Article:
We had a link camp planned for the Easter weekend. For those who don't know, a link camp is where the Beavers, Cubs (8-11 year-olds) and the Scouts (11-14 year-olds) all camp at the same place and over the course of the weekend, have intersecting activities.Scouts basically cook their own food, so the kitchen just puts ingredients into a rubbermaid tote for them. One of the Scouts has celiac's disease (often called a wheat/gluten allergy, but it's technically not an allergy) but that child was on a trial of some sort and was supposed to be eating gluten, so I was told not to "worry" about it. The Cubs eat with the Beavers. For this camp, we had about 30 kids and 20 adults, and we were arriving Friday afternoon (Good Friday) and leaving just before lunch on Sunday.The Scout leader had the idea that we should do a real Easter dinner at camp. He wanted a full turkey dinner with all the fixin's. I had visions of re-naming the kitchen "Sam 'n' Ella's Diner", as did the parent who runs the kitchen during our camps. Bone-in ham was the compromise.Here's the menu I laid out for the camp:Friday lunch - bring your own/eat before you come to campFriday PM Snack - same sort of deal as last camp - fruit and various drinksFriday dinner - chili with bagged salad and bread rolls. The chilli was a bean chilli that you add one can of tomato paste and optional is a pound of ground beef. The chili was surprisingly good, but unfortunately I don't have a packet to look up and link to. If I find it on-line I'll certainly post it. It was dairy and nut-free, and it came in a bag a little smaller than a VHS cassette (can I still use that as a size reference? maybe a 3.5" external hard drive is the new size benchmark). Best of all, it actually tasted pretty good. I got a sample of it from the Scout leader a week early, and prepared it for Andrew so it wasn't "strange food" at camp.Friday mug-up - s'mores and hot chocolate just like last time (with chocolate rice milk for the allergic kids)Saturday Breakfast - pancakes with sausages and the usual assortment of drinks. I made certain that the pancake mix was dairy free, and that the sausages didn't contain any dairy-based filler (some do you know!). There was only one margarine at the camp and I chose that (Fleishman's Lactose free), and the cooks made 2 batches of pancake batter; one with milk and one with the rice milk we'd made for Andrew. He likes sausages and pancakes with syrup, so that meal was a success.Saturday Snack - fruit, juice boxes and raisins. Before someone launches into a tetra-pak rant, we were hiking in the park...actually geocaching in the park (GC1EQGM if you're curious)...and I don't really like the idea of putting juice into some of the canteens/water bottles these kids bring to camp. Not everyone brought a sealable container for drink for a start, and several were dollar-store specials, chosen more for the Pokemon on the bottle than any actual capability to hold liquid for an extended period of time.Saturday Lunch - build your own sandwiches. I bought a bunch of cold cuts and several loaves of bread, more fruit and the usual drinks. Andrew likes brown bread (that's all we eat in the house, so we chose bread that was dairy free, and we got some Wonder+ bread or something like that for the kids that insist on white bread). We got a variety of cold cuts and cheese slices and so long as the cheese slices were kept away from the honey ham, I knew Andrew was fine.Saturday Snack - same as beforeSaturday Dinner - bone-in ham, Idahoan instant mashed potatoes (HEY! You try to convince a volunteer parent to peel, boil and then mash 45 potatoes), frozen mixed veg (peas, carrots and corn), fresh broccoli, and instant gravy (Bovril or Oxo as I recall). For desert, we had pies and ice cream (or Rice Dream for Andrew).Saturd[...]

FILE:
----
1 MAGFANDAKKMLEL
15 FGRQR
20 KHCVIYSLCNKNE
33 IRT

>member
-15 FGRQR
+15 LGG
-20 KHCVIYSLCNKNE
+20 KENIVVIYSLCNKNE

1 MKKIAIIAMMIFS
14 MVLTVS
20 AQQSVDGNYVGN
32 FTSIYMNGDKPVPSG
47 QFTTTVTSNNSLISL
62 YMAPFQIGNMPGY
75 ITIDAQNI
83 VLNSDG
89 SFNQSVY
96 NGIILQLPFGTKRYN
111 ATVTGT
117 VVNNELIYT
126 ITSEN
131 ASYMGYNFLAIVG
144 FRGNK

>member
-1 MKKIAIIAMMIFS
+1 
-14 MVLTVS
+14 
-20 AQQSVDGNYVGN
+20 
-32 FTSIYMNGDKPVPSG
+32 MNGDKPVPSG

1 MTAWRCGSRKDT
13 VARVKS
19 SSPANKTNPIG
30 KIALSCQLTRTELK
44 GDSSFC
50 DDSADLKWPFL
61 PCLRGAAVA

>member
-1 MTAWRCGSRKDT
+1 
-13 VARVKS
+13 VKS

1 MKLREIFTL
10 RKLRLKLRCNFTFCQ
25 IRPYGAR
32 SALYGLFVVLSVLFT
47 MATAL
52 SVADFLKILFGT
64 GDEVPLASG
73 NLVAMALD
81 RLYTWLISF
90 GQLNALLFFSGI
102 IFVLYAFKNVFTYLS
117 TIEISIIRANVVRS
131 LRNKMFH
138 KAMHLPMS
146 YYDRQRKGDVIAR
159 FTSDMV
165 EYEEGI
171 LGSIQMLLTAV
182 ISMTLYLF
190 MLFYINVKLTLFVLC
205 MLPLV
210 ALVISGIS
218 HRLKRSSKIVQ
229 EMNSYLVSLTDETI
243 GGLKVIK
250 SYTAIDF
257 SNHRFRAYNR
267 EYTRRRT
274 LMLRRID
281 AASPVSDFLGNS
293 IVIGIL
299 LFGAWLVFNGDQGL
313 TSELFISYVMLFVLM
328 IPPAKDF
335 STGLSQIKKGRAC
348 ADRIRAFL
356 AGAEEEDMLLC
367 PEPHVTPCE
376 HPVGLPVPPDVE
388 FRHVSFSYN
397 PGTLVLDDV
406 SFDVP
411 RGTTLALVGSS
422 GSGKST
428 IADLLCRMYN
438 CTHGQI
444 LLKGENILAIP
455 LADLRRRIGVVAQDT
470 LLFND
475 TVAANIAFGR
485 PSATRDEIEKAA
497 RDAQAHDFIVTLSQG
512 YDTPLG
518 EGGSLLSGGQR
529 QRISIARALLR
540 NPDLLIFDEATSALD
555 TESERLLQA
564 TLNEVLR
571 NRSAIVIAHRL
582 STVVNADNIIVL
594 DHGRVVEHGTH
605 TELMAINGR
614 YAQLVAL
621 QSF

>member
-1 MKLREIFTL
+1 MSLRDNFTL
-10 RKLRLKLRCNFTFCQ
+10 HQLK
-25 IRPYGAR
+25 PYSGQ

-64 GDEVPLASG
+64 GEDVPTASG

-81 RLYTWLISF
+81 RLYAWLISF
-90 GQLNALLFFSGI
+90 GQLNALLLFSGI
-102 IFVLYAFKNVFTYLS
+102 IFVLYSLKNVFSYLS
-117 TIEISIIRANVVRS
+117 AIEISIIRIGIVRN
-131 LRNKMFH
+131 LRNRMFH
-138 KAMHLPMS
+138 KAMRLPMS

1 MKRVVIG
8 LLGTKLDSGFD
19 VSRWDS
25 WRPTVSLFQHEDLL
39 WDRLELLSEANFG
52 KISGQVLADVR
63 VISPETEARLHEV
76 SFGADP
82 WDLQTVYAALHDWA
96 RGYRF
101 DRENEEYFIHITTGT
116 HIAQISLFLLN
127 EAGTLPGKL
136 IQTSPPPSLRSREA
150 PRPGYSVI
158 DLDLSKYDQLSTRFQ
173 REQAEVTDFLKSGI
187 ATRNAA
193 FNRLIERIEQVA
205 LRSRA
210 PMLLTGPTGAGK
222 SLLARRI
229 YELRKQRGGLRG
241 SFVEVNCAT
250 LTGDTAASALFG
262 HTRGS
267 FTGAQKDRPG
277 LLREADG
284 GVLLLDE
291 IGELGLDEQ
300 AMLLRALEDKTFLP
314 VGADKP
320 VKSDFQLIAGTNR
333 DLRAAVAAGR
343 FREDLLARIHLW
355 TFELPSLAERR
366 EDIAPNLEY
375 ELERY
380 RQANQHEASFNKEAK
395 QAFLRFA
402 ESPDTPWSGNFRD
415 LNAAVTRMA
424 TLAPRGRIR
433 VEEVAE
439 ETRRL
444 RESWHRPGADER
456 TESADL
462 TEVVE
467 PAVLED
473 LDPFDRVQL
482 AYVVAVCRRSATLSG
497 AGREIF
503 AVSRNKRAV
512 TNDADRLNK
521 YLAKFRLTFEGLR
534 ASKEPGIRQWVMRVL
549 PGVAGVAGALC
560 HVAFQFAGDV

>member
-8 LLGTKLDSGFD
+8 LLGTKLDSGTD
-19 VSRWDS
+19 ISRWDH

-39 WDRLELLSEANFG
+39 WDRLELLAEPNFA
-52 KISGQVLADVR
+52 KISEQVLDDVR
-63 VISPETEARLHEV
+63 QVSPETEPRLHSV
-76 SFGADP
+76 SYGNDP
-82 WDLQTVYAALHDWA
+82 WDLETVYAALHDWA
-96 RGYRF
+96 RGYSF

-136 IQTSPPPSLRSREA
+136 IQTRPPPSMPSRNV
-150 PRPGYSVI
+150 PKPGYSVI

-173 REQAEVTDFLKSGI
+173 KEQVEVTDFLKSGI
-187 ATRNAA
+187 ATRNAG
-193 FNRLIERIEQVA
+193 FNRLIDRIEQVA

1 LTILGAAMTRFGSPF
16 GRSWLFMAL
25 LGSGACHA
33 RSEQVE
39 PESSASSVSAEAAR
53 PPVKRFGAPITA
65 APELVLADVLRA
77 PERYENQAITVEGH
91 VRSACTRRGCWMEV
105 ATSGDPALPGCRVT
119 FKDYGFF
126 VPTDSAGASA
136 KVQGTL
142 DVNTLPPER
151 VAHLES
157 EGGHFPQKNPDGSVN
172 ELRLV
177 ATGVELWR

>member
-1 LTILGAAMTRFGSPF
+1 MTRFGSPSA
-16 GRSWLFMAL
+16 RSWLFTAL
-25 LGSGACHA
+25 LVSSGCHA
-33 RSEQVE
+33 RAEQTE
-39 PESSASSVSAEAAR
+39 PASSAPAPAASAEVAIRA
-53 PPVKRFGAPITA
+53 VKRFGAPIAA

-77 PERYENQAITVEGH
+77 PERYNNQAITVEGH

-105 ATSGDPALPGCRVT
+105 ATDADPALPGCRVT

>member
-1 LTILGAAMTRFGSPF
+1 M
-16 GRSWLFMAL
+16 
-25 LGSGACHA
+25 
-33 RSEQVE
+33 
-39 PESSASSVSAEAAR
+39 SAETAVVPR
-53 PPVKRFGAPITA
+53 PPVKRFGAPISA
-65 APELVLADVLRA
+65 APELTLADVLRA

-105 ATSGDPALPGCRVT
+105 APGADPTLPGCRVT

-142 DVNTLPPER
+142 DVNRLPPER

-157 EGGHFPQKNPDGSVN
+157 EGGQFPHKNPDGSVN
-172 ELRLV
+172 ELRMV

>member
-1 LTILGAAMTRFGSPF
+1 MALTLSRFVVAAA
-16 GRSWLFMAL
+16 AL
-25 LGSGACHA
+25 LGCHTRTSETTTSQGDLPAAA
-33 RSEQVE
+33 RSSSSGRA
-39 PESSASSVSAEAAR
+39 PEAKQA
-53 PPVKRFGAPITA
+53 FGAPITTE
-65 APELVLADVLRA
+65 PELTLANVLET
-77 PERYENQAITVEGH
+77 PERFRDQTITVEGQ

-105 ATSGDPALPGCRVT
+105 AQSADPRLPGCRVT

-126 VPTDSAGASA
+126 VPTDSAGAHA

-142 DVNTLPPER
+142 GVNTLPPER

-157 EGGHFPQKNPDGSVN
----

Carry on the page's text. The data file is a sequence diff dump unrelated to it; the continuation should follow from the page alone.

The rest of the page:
Camping with the Beavers - Part 3 - The Menu


Planning a menu for a weekend with a 5 year-old is not really that complicated. You figure out how many meals and snacks are required while you will be away and place your child's favourite meals as appropriate. Expanding that menu to cover 13 kids and their parents is relatively simple math. However, like most 5 year-olds I've met, Andrew is somewhat particular about what he eats. I mean that comment outside the world of food allergies; he's five. All five year-olds are picky eaters."I want the crusts cut off my sandwich!""My carrots are touching my potatoes!""That's the wrong cereal!" You know how it goes...Scouts Canada likes the leaders to set an example for the children. One example we can set is to eat a healthy, balanced diet. Basically, we're not having "Sugar Frosted Cocoa Bombs" and a can of pop for breakfast, followed by that memorable lunch Ally Sheedy had in The Breakfast Club. I tried to augment a couple of Andrew's preferred meals with sides that rounded out the meal. If he didn't want the added side dishes, that was fine, I knew what he was eating.Here's what we had:Saturday LunchBring your own lunch - unlike this week's trip to the aquarium, all the parents understood and respected my warnings about nuts.Saturday PM Snackapples, mandarin oranges, bananas, OJ, apple juice, 2% milk, water, coffee, tea.Saturday DinnerM & M Chicken strips (dairy and egg free, with an egg warning) and fries with bagged salad, a couple of dressings (Ranch and Italian I think) with the fruit and drinks from snack time also available.Saturday Mugup (after the campfire)s'mores and hot chocolateSunday BreakfastWaffles, syrup and drinks and fruit from snack timeSunday Snacksame as Saturday's snackSunday Lunch - we broke camp before lunch, so for most kids, it was a piece of fruit before they passed out in the car on the 1/2 hour drive home.Probably some raised eyebrows around items on that list. Please let me explain.I brought a small cooler with substitute foods for Andrew. When something on the menu was not safe, I substituted from the cooler. These substitutions were more on the side than the main dish, although I must confess, I did bring some of Andrew's instant oatmeal (which he will eat for breakfast, lunch and dinner if allowed) as "plan B". Here's a run down of the main ingredients and any substitutes.Milk - most kids drink milk, outside of allergies, it's good for growing kids. For kids with allergies, we try to provide the nutritional equivalent. We had to serve milk at the camp.I don't have a problem with people eating/drinking dairy in Andrew's immediate vicinity. They just need to keep it out of his food ("say it, don't spray it"). His reaction to milk is to hive up and vomit. Peanuts and nuts are the really scary reactions. Andrew likes to drink rice milk in situations where most kids would drink cow's milk, so I substitued rice milk from my cooler.Chicken Strips and fries. I know, it's not the best dinner, but most kids will eat it, and Andrew can and will too. M & M makes some pretty good chicken strips and fries. They also "get" the allergy thing. Here's a quote from their website:NEW! We've added Nutrition & Allergen Information to our product catalogue. Simply click on the category and then the product that you want to see, and look for the Nutrition & Allergen Information heading. sourceThey'll even go one step further. They can email you a filtered list of what they sell. If you tell them to remove all items with nuts, peanuts and dairy allergens, they'll send you the entire list of what they sell. How cool is that?!Andrew doesn't really "do" salad yet, so I was certain to barge to the front of the line and get his food before anyone had a chance to spill ranch dressing on the chicken strips by using[...]